Megan Thomas represents homeowner in successful High Court appeal where enforcement notice declared a nullity
October 2, 2017
Megan Thomas succeeded in the High Court in quashing an enforcement notice on the basis that it was a nullity and no better than waste paper. One of the steps required by the Notice was to remove a two storey side extension to a dwelling but no two storey side extension existed.
Megan Thomas represented the appellant Mr Sarodia who had appealed by way of case stated against a preliminary ruling of a district judge in the Magistrates Court that a planning enforcement notice served by the London Borough of Redbridge was not a nullity. The Judge had proceeded to convict the appellant.
The appellant had done building work to his house without planning permission. The local authority issued an enforcement notice which required him to remove “two storey side extension and single storey rear extension” and other additions. The appellant did not appeal against the notice to the secretary of state and did not remove any of the additions or alterations, so the notice took effect after three months. Almost three years later, the local authority issued a summons alleging that he had failed to comply with the enforcement notice. The appellant argued before the district judge that the notice was a nullity, as it had required the removal of a “two storey side extension” when there was not one, a fundamental error that was, he argued, plain on its face. The district judge rejected that argument, and the appellant pleaded guilty to non-compliance with the enforcement notice.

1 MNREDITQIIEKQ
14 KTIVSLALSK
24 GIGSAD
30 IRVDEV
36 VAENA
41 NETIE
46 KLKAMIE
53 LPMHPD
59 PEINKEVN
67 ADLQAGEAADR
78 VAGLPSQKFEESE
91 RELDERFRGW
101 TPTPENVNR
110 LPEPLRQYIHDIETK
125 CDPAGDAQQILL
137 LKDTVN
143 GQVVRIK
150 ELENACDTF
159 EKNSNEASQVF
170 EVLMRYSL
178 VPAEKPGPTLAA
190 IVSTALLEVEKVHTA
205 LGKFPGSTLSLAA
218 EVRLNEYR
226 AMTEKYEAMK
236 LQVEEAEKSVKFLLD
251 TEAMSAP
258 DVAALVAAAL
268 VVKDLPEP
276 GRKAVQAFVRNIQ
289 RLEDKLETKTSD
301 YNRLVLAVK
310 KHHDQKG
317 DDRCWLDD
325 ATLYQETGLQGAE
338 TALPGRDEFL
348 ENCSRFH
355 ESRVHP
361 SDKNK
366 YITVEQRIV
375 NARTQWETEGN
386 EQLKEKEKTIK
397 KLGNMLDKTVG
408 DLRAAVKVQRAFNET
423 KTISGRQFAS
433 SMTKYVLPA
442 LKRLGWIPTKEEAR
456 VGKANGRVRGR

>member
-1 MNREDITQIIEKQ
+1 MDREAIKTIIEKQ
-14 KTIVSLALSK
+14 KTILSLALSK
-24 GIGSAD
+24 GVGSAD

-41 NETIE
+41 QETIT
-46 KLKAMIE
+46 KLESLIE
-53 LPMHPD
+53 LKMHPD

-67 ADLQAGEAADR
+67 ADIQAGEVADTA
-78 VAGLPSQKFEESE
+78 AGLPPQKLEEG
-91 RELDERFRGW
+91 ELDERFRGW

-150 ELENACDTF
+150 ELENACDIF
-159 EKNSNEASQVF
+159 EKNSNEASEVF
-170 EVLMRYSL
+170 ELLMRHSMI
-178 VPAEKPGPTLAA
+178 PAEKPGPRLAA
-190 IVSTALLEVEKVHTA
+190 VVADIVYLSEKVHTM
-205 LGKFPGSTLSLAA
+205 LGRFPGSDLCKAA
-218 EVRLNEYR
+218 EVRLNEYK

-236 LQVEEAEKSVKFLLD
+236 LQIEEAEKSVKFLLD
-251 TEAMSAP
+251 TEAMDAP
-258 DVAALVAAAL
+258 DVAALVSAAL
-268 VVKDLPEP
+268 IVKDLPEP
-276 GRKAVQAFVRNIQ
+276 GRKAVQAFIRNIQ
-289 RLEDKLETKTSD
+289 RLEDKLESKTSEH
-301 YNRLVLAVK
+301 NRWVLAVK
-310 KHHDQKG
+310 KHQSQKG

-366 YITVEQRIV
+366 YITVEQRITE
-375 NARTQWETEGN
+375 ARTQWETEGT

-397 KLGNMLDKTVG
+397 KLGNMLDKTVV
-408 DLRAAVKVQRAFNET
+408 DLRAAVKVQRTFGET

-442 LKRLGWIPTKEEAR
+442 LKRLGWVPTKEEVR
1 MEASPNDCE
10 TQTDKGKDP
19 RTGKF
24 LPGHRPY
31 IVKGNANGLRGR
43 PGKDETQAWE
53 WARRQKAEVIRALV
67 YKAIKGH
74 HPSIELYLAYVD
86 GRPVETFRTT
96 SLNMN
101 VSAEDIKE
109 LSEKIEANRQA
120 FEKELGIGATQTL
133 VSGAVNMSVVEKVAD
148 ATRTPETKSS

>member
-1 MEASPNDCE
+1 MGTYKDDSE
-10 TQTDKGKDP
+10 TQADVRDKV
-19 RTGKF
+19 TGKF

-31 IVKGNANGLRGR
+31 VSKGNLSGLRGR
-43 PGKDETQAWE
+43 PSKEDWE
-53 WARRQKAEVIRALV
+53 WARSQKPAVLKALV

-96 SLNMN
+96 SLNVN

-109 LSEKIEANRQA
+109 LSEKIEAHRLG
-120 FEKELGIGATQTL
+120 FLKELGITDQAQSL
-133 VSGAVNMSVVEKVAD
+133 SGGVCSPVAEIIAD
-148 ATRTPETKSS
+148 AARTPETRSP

The appeal was allowed and Mr Justice Jay found that the enforcement notice was a nullity and the district judge should have so found. It did not enable the appellant to know what he was required to do. It asked him to remove a two storey side extension that did not exist. It created further confusion in relation to the rear extension. It was hopelessly unclear such that it was a nullity, Miller-Mead v Minister of Housing and Local Government  2 Q.B. 196 followed, Payne v National Assembly for Wales  EWHC 597 (Admin),  1 P. & C.R. 4 applied. The district judge erred in asking herself whether there could have been a successful appeal to the secretary of state. The notice could not have been saved by s.176 as the amendments it required were too extensive and could not have been made without injustice to the appellant. It was not a case of under-enforcement. The secretary of state could not have amended the notice by omitting the reference to the side extension; the appellant would still not have been able to tell what the local authority’s position was. Further, there was no reason why the appellant should appeal against a notice that was defective on its face. It was incumbent on the local authority to formulate the notice correctly. If there were minor mistakes, that was one thing, but the mistakes in the instant notice were fundamental.
The appellant’s conviction was quashed.